Now the treasury function is outsourced to Brinks and with the cost-savings, they are essentially deploying more people into customer service so if and when someone has an issue with their card or need to check values, customer service can work on that.
The consulting group that’s working with them on this is LTK and the project manager was also involved with the Metropolitan Atlanta Rapid Transit Authority’s Breeze card. By rolling the card out in waves, it creates a help with the learning curve.
And the biggest question ...
The big concern on everyone’s mind in transit is, of course, funding. In Pennsylvania, the dominant funding source is from the commonwealth of Pennsylvania. “Pennsylvania puts more money into transit than almost any state in the nation and that’s historically been true,” Bland says.
Like other North American transit agencies, the Port Authority has seen significant funding cuts. “Our fiscal year 2011 to fiscal 2012 saw about $53-1/2 million reduction,” Bland says. And that was after several years of no growth in either state or local funding, he adds.
They’re projecting to start the next fiscal year with a $64 million deficit. “Our total operating budget is about $360 million and that’s after the last five years, frankly, of putting in a huge number of efficiency changes, including service reduction.”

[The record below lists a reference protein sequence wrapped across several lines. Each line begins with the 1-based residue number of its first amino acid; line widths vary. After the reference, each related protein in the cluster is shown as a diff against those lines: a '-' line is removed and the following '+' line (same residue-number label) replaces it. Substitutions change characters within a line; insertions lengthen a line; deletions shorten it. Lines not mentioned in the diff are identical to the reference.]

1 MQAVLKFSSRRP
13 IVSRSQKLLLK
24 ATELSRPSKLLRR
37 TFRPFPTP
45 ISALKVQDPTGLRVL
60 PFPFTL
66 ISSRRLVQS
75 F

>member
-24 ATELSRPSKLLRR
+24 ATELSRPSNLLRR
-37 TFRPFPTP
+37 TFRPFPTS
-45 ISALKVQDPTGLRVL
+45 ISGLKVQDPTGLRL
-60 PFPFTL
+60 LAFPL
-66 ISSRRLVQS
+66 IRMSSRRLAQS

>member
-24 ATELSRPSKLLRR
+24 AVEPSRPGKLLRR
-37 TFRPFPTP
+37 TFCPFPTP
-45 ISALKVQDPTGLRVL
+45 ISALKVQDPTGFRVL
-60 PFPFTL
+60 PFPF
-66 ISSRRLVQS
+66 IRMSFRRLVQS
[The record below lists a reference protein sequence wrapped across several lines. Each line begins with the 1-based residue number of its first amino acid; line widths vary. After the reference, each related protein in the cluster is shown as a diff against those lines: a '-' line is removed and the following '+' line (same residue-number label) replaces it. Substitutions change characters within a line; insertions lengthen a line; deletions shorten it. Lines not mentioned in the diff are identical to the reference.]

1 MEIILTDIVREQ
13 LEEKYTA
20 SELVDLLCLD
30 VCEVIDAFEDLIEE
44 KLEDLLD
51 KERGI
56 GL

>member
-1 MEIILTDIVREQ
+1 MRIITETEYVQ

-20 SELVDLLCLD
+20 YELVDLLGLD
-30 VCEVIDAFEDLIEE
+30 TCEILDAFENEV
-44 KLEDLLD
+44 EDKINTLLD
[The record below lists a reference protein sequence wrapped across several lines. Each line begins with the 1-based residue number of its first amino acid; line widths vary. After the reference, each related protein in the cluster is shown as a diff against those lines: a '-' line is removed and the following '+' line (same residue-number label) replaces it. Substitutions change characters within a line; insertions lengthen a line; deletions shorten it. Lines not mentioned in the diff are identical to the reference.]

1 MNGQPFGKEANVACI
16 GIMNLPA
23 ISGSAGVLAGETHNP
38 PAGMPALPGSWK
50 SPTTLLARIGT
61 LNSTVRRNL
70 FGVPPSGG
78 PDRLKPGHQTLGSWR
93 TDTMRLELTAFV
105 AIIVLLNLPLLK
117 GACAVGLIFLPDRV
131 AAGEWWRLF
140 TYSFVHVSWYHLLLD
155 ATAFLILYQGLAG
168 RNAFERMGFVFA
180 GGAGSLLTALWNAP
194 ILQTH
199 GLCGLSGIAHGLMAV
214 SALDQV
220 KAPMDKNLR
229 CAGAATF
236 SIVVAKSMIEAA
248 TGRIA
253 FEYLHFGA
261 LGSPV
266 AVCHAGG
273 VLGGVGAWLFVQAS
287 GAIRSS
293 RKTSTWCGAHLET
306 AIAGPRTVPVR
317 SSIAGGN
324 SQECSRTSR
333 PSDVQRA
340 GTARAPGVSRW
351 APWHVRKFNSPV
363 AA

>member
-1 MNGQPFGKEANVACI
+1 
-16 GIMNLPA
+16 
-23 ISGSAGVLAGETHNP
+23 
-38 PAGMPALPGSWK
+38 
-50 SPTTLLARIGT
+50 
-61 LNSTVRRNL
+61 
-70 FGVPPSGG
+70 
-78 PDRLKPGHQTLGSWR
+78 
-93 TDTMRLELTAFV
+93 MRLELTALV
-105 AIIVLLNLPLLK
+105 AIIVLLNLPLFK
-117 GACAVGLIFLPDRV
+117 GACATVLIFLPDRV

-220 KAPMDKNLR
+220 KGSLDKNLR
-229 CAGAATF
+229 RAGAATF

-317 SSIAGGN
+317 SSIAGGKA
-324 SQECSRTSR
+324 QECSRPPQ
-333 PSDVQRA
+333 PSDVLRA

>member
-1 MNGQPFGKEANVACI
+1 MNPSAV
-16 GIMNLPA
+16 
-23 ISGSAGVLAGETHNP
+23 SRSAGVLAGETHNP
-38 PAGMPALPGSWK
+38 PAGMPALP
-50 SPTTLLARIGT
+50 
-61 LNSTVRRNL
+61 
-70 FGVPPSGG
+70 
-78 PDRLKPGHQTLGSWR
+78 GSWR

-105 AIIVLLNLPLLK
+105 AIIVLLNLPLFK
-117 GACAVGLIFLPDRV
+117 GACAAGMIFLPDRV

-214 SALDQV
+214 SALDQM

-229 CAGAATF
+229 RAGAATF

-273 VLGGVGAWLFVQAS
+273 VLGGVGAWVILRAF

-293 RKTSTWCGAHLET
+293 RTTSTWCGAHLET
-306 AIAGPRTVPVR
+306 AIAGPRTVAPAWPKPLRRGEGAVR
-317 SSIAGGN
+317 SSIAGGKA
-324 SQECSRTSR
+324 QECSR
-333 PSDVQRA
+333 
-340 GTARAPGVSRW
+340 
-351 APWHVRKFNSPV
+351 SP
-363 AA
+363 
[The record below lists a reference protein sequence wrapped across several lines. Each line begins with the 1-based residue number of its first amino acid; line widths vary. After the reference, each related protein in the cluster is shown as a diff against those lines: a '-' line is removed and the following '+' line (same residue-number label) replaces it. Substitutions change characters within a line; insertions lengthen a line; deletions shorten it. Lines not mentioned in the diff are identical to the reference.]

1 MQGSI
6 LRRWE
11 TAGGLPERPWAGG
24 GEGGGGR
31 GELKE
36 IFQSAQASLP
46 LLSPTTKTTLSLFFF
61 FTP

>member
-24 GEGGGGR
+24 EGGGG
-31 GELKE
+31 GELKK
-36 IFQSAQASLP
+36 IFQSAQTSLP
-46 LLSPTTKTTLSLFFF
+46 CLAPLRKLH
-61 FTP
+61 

He says in the last five years, they’ve reduced the overall sub-service level in terms of hours by about 30 percent. “We’re still at about 95 or 96 percent of our previous ridership level and in fact, ridership over the past year has gone up.”
And he knows they’re not alone. “I talked to SEPTA last week and ... they’re essentially spending down most of their reserves to get through operating without significant service reductions or fare increases.
“Our governor took office about a year and a half ago. He appointed a transportation funding advisory commission, which developed a number of recommendations that came out last summer.” Bland continues, “Frankly we’re all — when I say ‘we all,’ that’s the transit agency, the Port Authority riders, road and bridge folks — are just waiting for the governor and the legislature to take action on the report.”
Working in Transit
“Transit to me was always the best of the public and private sector,” Bland says. “We have a product, a service we’re trying to sell, market, and price. “It’s a public service and we’re dealing in the public realm with the political end of it and trying to make the case more broadly than just directly with our customers.”